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A Most Uncommon Degree of Popularity by…
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A Most Uncommon Degree of Popularity

by Kathleen Gilles Seidel

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I could totally identify - being taken advantage of and even being looked down upon because of the decision to become a stay at home mom after having a good position in a good company for many years. Also, I absolutely agree with the cattiness and crap that goes on with teen girls these days...such nonsense, and yet they have no idea that these people will likley not matter by the time they are 21. ( )
  ER1116 | Jan 13, 2016 |
Absolutely riveting story of a sixth-grade girl and her family, told through the eyes of the mother. Erin is (briefly) a "popular girl" and then her place in her group of life-long friends is taken by a new girl in school. Beyond the middle-school angst is the story of the mother trying to cope, when her own friends are anxious about hurting her OR siding against their daughters, and when her husband is mostly gone (heading a large trial team in an Enron-style trial far away from their DC home).

The mother, Lydia, is so well-told and so understandable (to me) that this could be the family behind me in line at car pool. I loved this story of their year. ( )
  wareagle78 | Feb 3, 2014 |
A Most Uncommon Degree of Popularity by Kathleen Gilles Seidel is the story of Lydia Meadows, who discovers on the eve of 6th grade that her daughter Erin and her 3 best friends are the most popular clique at school. Lydia is shocked, because she herself was never popular, and unsure how to deal with her daughter's new found popularity. All goes well for Lydia and Erin until a new girl moves to town and turns their lives upside down when she displaces Erin from her group of friends and creates drama and havoc in the school. Lydia and Erin navigate the world of teenage popularity and angst and discover in the end how much true friendship means and how unimportant popularity is compared to believing in and staying true to yourself. This was a very well written, interesting book. I enjoyed the story and found the world of teenage drama fascinating (but also scary to look forward to as a mother of a daughter!). It was a light, easy read and I recommend the book to anyone who likes mommy lit or who has a daughter. A very cute book! 4 stars. ( )
  picklechic | Sep 21, 2008 |
Loved the DC lingo and references. The story is a little flat, but I really loved feeling like it took place at home.
  joiescire | Jun 4, 2007 |
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Amazon.com Product Description (ISBN 0312333277, Paperback)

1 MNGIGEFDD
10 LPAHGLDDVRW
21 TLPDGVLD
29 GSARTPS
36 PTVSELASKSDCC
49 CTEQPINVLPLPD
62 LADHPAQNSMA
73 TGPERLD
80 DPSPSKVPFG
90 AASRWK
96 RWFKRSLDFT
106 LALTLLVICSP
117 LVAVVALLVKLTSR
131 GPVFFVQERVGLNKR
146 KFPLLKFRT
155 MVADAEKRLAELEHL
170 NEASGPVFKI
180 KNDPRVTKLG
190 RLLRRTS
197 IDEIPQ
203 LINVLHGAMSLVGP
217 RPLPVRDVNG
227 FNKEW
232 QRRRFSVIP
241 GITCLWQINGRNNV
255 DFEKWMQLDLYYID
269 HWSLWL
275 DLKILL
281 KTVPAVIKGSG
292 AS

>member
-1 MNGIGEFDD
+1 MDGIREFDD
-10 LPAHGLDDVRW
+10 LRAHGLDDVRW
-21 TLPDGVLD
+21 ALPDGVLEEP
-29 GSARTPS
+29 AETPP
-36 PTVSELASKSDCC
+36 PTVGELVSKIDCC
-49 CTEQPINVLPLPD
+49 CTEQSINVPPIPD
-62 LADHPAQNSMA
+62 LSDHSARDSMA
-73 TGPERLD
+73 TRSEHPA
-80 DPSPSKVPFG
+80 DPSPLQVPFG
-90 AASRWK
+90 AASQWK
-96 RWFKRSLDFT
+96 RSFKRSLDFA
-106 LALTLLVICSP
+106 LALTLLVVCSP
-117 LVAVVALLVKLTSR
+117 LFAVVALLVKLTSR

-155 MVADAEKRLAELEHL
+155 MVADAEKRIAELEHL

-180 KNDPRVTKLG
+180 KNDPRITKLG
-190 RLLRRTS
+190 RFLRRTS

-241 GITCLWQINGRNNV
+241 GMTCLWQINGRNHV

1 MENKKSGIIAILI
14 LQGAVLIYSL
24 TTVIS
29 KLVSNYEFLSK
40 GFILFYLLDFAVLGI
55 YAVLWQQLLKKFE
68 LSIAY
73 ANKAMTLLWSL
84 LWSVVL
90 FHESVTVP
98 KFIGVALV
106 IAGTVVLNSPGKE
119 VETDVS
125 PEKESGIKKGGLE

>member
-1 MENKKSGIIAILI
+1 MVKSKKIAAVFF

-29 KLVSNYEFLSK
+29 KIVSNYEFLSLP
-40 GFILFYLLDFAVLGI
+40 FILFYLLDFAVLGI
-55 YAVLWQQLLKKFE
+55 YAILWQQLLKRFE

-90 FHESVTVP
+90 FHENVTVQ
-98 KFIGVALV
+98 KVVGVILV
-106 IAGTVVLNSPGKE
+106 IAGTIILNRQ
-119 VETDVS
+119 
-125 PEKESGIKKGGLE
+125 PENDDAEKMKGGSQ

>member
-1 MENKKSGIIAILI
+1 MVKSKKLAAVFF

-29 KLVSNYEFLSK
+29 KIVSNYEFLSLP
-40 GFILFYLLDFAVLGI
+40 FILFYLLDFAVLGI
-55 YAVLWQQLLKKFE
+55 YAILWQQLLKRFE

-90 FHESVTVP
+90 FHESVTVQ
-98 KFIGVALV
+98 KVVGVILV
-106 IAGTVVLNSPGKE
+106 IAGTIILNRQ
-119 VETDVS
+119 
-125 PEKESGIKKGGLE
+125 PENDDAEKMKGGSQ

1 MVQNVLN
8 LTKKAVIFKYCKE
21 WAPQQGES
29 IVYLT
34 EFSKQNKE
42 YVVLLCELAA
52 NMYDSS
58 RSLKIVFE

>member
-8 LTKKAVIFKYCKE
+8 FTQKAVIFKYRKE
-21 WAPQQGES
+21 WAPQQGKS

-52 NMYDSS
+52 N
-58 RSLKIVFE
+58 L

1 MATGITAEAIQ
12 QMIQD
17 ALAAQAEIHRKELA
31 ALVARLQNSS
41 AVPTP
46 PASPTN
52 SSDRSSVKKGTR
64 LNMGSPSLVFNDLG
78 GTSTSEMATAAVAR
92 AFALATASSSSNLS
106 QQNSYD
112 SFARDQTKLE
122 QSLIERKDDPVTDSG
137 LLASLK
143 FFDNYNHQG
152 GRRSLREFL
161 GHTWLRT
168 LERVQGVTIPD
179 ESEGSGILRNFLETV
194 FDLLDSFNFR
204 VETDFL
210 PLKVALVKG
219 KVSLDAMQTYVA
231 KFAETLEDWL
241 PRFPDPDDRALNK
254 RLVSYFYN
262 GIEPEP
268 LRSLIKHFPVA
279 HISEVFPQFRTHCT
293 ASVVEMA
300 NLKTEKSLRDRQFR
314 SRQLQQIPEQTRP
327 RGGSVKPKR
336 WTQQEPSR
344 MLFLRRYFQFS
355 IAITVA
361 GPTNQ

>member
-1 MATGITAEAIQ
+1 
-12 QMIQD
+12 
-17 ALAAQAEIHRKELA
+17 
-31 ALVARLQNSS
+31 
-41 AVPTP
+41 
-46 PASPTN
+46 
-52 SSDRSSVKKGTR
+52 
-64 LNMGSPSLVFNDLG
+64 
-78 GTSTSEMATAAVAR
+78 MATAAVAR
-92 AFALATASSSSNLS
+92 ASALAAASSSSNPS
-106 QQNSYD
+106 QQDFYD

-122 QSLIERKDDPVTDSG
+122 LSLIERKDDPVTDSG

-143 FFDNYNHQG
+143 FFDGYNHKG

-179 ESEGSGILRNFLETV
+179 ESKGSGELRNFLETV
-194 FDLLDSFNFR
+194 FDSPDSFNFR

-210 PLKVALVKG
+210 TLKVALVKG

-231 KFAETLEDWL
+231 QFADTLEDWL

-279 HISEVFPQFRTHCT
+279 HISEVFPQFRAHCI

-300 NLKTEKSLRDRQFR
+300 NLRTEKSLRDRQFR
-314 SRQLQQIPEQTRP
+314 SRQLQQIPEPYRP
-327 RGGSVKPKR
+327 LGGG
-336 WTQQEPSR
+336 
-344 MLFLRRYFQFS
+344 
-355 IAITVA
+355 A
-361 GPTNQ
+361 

Her own daughter...one of the popular girls?
On the first day of middle school, Lydia Meadows, a former lawyer turned full-time mother, is startled to discover that her daughter Erin is one of the popular girls, a tight foursome whose mothers are also great friends. Lydia has always thought of popular girls as ambitious little manipulators who enjoy being cruel. But Erin is kind and well-adjusted. Maybe this popularity thing won’t be so bad after all.
Then a new student ruthlessly targets Erin to boost her own popularity, and Lydia helplessly wonders what to do when her daughter’s phone stops ringing. And the uneasiness among the girls begins to affect the friendship of the mothers—even though they are all grown women who should know better. Has their driven energy, once directed toward their careers, turned into an obsession with the social lives of their daughters?
A Most Uncommon Degree of Popularity is a delightful novel of manners, an unabashed chronicle of the rules, rituals, and pitfalls of raising a daughter.
 
 

(retrieved from Amazon Thu, 12 Mar 2015 18:21:17 -0400)

(see all 2 descriptions)

"On the first day of middle school, Lydia Meadows, a former lawyer turned full-time mother, is startled to discover that her daughter, Erin, is one of the popular girls, a tight foursome whose mothers are also great friends. Lydia has always thought of popular girls as ambitious little manipulators who enjoy being cruel, but Erin is kind and well adjusted. Maybe this popularity thing won't be so bad after all." "Then a new student ruthlessly targets Erin to boost her own popularity, and Lydia helplessly wonders what to do when her daughter's phone stops ringing. And the uneasiness among the girls begins to affect the friendship of the mothers - even though they are all grown women who should know better. Has their driven energy, once directed toward their careers, turned into an obsession with the social lives of their daughters?"--BOOK JACKET.… (more)

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